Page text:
by Angela Kempe
It happened again. Jake was rummaging through the fridge the first time when it happened. He thought it was a hallucination and called his therapist who referred him to a Psychologist who put him on Paxil. Jake was getting used to the fact that he was disappearing. Sometimes as he sat on his sofa, he’d watch his hand vanish while he pet his dog. One time he vanished so much he rushed over to the bathroom and got on the scale, just to make sure he was still there. The scale read thirty-two pounds. He told his therapist everything, but she didn’t seem to care. Maybe she’d heard it all. Maybe he was just disappearing to her as well.
Often when Jake disappeared he’d start to have a panic attack. He felt like he couldn’t breathe. His face would drain of blood and his hands would get clammy. The meds helped a little with the breathing, but they didn’t seem to help with becoming invisible.
“Can you still see me?” he asked his dog.
Buster was used to him. When it first happened, he’d fill the house with his ear-piercing barks. He’d press his long black body into his paws and look up at Jake with his tail wagging madly. But Buster was used to him by now. He shifted his body at the sound of Jake’s voice as he laid by the couch and then went back to sleep.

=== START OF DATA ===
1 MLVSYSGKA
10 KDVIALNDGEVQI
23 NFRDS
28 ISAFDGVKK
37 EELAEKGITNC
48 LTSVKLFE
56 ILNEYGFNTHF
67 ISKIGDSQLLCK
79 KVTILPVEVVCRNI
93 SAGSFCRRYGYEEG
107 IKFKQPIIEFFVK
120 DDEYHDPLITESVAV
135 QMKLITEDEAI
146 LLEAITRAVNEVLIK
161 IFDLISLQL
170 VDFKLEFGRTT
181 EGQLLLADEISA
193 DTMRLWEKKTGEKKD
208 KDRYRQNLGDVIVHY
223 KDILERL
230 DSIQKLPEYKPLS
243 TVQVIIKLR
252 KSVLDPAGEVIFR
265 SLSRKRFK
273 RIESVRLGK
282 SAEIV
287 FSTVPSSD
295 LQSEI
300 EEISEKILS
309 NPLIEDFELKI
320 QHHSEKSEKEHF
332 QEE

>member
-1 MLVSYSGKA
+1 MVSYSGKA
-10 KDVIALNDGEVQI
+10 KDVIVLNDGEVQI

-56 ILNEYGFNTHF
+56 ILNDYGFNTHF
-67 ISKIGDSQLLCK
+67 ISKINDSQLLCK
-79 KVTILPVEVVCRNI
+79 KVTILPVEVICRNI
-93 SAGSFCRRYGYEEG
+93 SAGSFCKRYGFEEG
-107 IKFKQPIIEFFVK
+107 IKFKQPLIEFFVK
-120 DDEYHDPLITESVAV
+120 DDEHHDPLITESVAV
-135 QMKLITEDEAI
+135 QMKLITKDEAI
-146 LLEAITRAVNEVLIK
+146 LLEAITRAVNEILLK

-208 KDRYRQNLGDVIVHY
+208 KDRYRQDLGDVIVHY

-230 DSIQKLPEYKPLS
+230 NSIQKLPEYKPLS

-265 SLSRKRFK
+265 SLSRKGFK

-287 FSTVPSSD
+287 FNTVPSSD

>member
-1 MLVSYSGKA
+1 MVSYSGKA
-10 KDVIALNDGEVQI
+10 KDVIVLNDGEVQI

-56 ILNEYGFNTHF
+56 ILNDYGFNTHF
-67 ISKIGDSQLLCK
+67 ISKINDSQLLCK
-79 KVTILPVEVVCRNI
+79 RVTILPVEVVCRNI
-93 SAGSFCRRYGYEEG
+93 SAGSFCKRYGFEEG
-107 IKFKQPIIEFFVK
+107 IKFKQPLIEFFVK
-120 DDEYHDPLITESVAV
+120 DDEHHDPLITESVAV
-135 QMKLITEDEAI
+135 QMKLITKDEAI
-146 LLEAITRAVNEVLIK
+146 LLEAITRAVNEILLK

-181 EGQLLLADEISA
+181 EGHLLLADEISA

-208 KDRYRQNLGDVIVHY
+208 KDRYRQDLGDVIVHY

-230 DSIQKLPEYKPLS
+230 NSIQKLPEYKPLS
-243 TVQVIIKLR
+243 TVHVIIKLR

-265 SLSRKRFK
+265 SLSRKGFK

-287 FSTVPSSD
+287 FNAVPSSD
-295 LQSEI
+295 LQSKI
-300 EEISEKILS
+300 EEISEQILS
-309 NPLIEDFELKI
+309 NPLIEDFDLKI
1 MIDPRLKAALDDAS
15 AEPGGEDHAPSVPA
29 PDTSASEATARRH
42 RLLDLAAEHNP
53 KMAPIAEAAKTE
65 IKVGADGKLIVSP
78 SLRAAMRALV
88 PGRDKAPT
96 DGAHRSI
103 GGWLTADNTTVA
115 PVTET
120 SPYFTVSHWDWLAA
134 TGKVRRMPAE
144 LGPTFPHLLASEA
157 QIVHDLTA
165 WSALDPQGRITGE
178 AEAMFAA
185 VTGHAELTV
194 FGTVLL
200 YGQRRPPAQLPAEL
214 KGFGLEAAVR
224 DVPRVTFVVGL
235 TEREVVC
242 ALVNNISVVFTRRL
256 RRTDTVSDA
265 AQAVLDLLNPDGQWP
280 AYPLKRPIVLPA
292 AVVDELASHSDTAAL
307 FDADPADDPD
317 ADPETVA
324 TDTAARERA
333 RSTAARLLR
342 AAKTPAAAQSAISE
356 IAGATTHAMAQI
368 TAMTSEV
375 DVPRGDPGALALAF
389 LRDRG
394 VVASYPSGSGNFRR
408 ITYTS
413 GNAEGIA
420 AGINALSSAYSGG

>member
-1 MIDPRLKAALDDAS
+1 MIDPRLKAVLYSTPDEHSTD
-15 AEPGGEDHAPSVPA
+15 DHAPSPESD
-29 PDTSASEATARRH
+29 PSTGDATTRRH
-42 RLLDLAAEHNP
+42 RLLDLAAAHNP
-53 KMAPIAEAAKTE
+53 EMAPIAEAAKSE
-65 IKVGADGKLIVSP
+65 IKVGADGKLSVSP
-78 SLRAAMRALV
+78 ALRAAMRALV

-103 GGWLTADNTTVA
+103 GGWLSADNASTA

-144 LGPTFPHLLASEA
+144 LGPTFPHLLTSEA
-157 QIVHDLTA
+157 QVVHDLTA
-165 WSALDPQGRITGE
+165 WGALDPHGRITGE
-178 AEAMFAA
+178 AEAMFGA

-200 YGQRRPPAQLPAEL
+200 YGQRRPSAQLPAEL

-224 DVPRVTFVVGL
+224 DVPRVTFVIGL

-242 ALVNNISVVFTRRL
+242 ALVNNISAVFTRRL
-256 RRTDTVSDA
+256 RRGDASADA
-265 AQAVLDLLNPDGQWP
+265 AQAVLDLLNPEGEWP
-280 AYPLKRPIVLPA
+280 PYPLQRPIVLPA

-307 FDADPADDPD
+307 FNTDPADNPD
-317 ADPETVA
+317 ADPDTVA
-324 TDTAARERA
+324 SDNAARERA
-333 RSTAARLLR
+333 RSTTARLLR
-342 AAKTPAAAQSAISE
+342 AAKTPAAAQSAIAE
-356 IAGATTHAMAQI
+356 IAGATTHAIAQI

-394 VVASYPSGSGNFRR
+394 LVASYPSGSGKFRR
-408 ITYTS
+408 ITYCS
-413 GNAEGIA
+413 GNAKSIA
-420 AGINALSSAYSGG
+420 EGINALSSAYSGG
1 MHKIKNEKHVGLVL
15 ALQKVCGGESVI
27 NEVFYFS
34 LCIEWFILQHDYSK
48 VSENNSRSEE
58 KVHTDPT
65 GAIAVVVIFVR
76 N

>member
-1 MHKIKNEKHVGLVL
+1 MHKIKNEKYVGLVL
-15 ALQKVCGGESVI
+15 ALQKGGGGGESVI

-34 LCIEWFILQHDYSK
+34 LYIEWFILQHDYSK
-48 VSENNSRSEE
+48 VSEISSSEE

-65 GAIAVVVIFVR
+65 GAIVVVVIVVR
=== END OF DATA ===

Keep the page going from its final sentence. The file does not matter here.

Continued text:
But Jake wasn’t accustom to being gone. Jake ran to the bathroom mirror and watched his face closely in the smudged glass. He could barely make out the details of his body. His reflection stared back at him like a faint pencil sketch. The contours rippled like shadows on a water surface. He tried to remember the details of his face before they went. He had never paid attention to his lashes or the small bumps on his skin before, but somehow they had become important now that they were vanishing. How many eyelashes did he have? What was the true color of his lips? Jake felt a heaviness in his lungs again. He tried to calm himself and force a breath passed the asthmatic feeling he had. Then it happened.
Jake tried to put his hands on the sink, but they fell right through the porcelain. He searched for himself in the mirror. The reflection only showed the bathtub behind him and the tiled walls.
“Help!” he shouted, frantically.
He cried, but couldn’t feel any tears run down his cheeks.
Suzy searched the playground for a man in the distance. She thought it was her father and stood up from the sandbox with her dirty barbie in hand. But before she could run to him, she started wondering. What did Daddy look like? She couldn’t remember anymore.